“The first civilité-letter was cut in 1557 by the Frenchman Robert Granjon. Afterwards, he established himself for a couple of years in Antwerp, where his typefaces were used by Antwerp printers such as Willem Silvius and Christopher Plantin. In 1558, the type cutter Ameet Tavernier produced his own civilité, and that was the first in a list of Dutch variations on the typeface which was frequently used up to well into the eighteenth century. In general, this typeface was used for works in the vernacular; such as devotional works, instructions for the young or pamphlets and proclamations.”—from Bibliopolis

Spelen van sinne (I). Antwerpen, [Chr. Plantin for] Willem Silvius, 1562 — Amsterdam UB.
A possible Tavernier print (from Secret activities of Plantin, 1555–1583).


Other forms

“A typical page by the great English Writing Master, Peter Bales, who had come to London in 1590, to start his own business teaching handwriting. He published his book, The Writing Schoolmaster in that year. He was celebrated for his extraordinary ability to write in a minute/tiny hand.” (from

Title page from La Plaisante Histoire du noble et vaillant Chevalier Pierre de Provence, & de la belle Maguelonne, fille du Roi de Naples. 1587, Antwerp. (the Dutch is set in Civilité and Blackletter, while French is set in Antiqua)

Danfrie, Philippe (1531–c.1606). Declaration de l’usage du Graphometre. -Traicte de l’usage du Trigometre. Paris: P. Danfrie, 1597.
“One of only two books printed with these civilité types. An instrument maker, fine metal worker, and engraver (including of bookbinding tools), Danfrie was appointed ‘graveur général des monnaies de France’ in 1582. His was the second civilité fount, following Robert Granjon’s, which was modelled on a different French hand. Danfrie’s early civilité types were used in books printed by Danfrie and Richard Breton or by Breton alone. The civilité types used here ‘represent the native French handwriting at a stage of development later’ than his and Granjon’s types produced at mid-century.” — (from Christies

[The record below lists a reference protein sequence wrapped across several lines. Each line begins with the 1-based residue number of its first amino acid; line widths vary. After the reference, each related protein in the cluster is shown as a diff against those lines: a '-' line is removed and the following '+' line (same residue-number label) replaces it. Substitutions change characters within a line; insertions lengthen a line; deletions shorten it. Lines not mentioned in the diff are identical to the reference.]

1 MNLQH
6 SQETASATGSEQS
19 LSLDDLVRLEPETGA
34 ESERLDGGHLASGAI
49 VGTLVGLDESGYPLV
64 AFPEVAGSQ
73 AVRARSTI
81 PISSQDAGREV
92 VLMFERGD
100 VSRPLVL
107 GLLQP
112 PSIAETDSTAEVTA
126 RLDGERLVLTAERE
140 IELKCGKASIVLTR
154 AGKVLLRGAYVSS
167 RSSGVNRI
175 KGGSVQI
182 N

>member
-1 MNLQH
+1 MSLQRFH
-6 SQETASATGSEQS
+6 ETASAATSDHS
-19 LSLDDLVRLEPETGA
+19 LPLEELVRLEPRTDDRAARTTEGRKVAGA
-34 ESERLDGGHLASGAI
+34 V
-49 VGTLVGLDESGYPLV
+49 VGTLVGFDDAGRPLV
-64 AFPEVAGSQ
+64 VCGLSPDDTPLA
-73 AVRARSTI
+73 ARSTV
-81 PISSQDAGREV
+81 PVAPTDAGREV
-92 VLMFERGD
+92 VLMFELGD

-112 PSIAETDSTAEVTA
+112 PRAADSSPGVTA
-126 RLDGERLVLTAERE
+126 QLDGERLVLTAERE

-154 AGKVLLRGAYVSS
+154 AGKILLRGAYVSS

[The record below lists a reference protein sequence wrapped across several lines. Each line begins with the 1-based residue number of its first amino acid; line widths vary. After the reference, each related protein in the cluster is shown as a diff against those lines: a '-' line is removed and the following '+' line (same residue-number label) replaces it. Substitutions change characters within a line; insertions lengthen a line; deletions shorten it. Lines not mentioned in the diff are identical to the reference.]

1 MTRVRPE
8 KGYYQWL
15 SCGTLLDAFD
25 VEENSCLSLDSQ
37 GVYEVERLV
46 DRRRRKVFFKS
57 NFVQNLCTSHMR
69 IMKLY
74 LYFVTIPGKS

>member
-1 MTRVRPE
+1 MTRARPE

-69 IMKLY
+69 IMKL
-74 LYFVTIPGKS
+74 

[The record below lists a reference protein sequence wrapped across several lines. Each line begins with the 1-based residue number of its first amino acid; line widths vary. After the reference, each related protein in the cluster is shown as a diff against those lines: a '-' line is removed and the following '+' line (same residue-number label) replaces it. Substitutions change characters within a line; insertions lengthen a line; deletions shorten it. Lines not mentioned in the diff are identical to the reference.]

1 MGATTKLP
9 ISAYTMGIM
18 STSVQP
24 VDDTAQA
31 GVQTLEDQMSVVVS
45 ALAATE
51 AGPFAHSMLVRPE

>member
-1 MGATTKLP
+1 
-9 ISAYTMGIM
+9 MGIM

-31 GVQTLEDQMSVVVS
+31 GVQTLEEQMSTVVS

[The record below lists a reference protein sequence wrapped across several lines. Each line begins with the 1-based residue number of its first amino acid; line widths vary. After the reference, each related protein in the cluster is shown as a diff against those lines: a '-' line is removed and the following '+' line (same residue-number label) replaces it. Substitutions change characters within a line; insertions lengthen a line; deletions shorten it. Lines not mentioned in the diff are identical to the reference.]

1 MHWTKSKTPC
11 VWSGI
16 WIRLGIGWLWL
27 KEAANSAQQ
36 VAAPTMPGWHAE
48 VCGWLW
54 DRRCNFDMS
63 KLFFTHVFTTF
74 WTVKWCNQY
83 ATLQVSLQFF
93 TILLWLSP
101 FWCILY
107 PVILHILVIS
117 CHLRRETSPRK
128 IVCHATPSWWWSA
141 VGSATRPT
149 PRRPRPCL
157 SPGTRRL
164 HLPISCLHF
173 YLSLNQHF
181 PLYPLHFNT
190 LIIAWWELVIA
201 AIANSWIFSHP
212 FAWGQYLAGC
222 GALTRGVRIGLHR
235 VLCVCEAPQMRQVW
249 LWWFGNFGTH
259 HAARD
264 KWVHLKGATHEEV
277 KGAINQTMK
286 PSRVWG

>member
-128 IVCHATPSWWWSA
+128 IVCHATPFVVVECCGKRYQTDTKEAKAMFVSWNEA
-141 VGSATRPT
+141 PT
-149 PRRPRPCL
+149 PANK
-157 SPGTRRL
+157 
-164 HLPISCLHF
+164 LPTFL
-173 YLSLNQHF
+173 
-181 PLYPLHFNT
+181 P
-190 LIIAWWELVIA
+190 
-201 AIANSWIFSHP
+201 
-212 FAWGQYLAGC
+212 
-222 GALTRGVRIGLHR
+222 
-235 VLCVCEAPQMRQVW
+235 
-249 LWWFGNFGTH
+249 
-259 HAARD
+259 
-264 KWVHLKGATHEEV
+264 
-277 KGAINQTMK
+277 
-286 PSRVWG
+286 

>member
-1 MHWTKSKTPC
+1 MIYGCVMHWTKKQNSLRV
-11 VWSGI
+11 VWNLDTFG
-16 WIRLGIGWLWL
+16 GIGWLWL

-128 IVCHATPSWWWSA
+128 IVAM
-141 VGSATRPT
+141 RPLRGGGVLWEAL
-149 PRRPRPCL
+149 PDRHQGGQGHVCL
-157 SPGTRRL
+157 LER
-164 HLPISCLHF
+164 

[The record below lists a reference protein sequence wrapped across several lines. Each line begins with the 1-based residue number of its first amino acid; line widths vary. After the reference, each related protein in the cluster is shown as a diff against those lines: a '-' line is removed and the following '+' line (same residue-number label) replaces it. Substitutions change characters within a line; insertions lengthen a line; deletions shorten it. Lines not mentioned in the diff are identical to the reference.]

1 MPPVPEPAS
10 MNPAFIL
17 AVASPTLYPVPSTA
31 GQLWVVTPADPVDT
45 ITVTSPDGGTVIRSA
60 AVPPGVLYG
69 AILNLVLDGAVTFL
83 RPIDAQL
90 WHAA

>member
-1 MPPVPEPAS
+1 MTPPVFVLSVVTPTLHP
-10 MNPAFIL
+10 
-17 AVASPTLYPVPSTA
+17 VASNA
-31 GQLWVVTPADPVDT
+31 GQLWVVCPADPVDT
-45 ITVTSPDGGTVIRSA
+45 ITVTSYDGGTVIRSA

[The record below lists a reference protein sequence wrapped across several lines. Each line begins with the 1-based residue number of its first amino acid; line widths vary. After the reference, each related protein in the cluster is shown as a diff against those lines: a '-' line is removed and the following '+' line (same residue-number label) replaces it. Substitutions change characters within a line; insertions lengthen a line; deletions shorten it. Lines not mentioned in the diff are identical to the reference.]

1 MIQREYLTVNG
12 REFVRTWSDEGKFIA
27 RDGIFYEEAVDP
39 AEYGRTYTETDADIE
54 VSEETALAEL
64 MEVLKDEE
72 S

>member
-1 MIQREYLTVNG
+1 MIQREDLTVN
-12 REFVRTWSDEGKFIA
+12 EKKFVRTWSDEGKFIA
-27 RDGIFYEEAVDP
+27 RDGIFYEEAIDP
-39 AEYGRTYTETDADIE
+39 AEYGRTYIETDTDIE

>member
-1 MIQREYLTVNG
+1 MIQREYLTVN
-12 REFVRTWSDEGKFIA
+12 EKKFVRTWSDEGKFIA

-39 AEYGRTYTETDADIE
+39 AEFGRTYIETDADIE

Christeliicken Waerseggher. Inde Plantijnsche Druckerije, Jan Moerentorf, Antwerp, 1603.
A Jesuit educational emblem book, with Dutch set in civilité; Latin and French are set in two other distinct faces. (from Antiquariaat Forum)

Two images below from: “Den Nieuwen verbeterden Lust-hof. Den derden druck gebetert en veel vermeerdert. t’Amstelredam, by Dirck Pietersz. in die witte Persse. Anno 1607” (found at

Title page of a Dutch songbook from 1607: Oorlof liedt, de Iaght van Cupido en Dedicatie.
Image of page 94 from ‘Den nievwen improved Lust-hof’, with a portion of Vondel” poem Oorlof Liedts, in civilité.

A book on navigation, Leeuwarden, published by Abraham vanden Rade, 1615.
The civilité type is that used by the Antwerp printer Soolmans. (from Antiquariaat Forum)

City of Leyden pamphlet on the behaviour of medical doctors, barbers, etc., printed at the municipal press by S. van Baersdorp, January 28th, 1637. (from Antiquariaat Forum)

Poem from the first edition of the Journaal by IW Paeuw, published by Deutel, 1646

La Civilite
La civilité puerile & honneste. Nicolas Oudot, Troyes, (before 1672?). A schoolbook teaching children to read and write French.

La civilité qui se pratique en France … pour l’éducation de la jeunesse (Blois, 1740)

Gilles Le Corre’s 1742 Civilite. (based on “Fournier Le jeune ”, in his catalogue “Modèles des caractères de l’imprimerie et des autres choses nécessaires au dit art nouvellement gravés par Simon-Pierre Fournier le jeune” published in 1742 in Paris)

Old Civilité from Claude Lamesle’s Épreuves Générales des Caractères [qui se trouvent chez Lamesle], Paris, 1742

Folio 140 from Pierre-Simon Fournier’s, Manuel Typographique, (tome II, Article III : caractères particuliers), 1766.
Image by wasianed.

Pages from Libro nuovo d’imparare a scrivere (a writing manual) by Giovanni Battista Palatino, 1545. Not civilité but these scripts are related.
Image by wasianed.


Contemporary Designs

Ryan Frisk’s Punkt. See more images at (page in Russian)

Givry typeface by Tom Grace. Technically a bâtarde, but a relative of civilité